Hochenkeit - "I Love You" (Road Cone 1999, RoCo 022)
From Aural Innovations #10 (June 2000)
Hochenkeit is a Portland, OR instrumental quartet that plays a droning, valium-paced blend of Krautrock and Middle Eastern psychedelia. I'm unclear on the members, but the instrumentation includes harmonium, guitar, cumbus (a Turkish banjo), drums, percussion, bass, and theremin.
The album is a mixed bag of somewhat interesting acoustic drones and damn good avant-garde Krautrock. For example, "Ritual Nacirema" features a slowly phased drone playing in the background while two or three acoustic instruments slowly pick and strum. A trippy twangy guitar picks out snake charmer melodies and the combination of the multiple acoustic instruments played over the drone has an eerie and interesting sound. Block percussion plays at the same drugged pace, banging and clacking out simple rhythms. Similar to this is "Frightening Diaspora, Drifting Cranes", which made me think of Philip Glass minimalism, but with more elements to the music than Glass would include. Things don't start getting interesting though until five minutes into the track when a ghostly synth begins to play over the throbbing drone pattern.
This is standard to the Hochenkeit sound and while it held my attention I don't feel compelled to go back and listen to them too many times. But Hochenkeit clearly have the stuff it takes to make exciting music. "Help Me / Help You" sees the band exploring freakier Krautrock territory. Bubbling and wailing synths, slowly pulsating guitar notes, and generally tripped out controlled chaos are the order of the day here. These guys like to take things slow as the pace is pretty much the same as on the other tracks. But this track would indicate these guys have interests in truly exploratory spacerock like Amon Düül and related pioneers.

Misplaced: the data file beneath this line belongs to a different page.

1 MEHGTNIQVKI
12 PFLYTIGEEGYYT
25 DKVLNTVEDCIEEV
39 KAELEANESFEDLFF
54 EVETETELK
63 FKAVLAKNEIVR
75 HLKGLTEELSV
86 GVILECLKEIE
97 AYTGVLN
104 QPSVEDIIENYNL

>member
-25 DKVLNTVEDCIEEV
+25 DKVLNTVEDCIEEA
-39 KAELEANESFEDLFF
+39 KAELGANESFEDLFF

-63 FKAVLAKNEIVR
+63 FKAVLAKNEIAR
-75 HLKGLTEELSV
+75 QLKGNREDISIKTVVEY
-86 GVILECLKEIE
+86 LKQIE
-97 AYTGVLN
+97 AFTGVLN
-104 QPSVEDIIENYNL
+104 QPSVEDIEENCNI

But my favorite track on the disc is "Smokin' The Astronaut", in which the band journeys into even freakier territory. The song starts as a purely electronic piece. This was a bit jarring as I was listening with headphones and these pulsating tones at the beginning kept jumping from hard left to hard right. But the music develops into a really cool early 70's Krautrock, or general heavy rock, influenced jam. This is the closest Hochenkeit comes to sounding like a full band with a real rhythm section. But over the jam is heavy wind whistling synth patterns and squeals that create a creepy atmosphere. The tension builds slowly and powerfully, only to end abruptly while I was tripping along with the music. A potent track.
Finally, "A Roomful Of Sun" is an electronic exploration that develops slowly but smoothly creating some interesting patterns and sounds. The simple acoustic and percussion bits that have been a trademark of the Hochenkeit sound on this disc succeed on this track as components that embellish the electronic textures instead of dominating the music, a feature of Hochenkeit's music that didn't always grab me.
Ok, so there are three of nine tracks that I thought were really good. Overall, I found this album to be a bit hit and miss, but the good tracks are solid proving Hochenkeit to be a band with potential. I suppose hearing what styles are repeated on the new album scheduled for Spring 2000 will show where Hochenkeit's interests lie.
For more information you can visit Hochenkeit at the Roadcone web site where you'll also find sound files.
Reviewed by Jerry Kranitz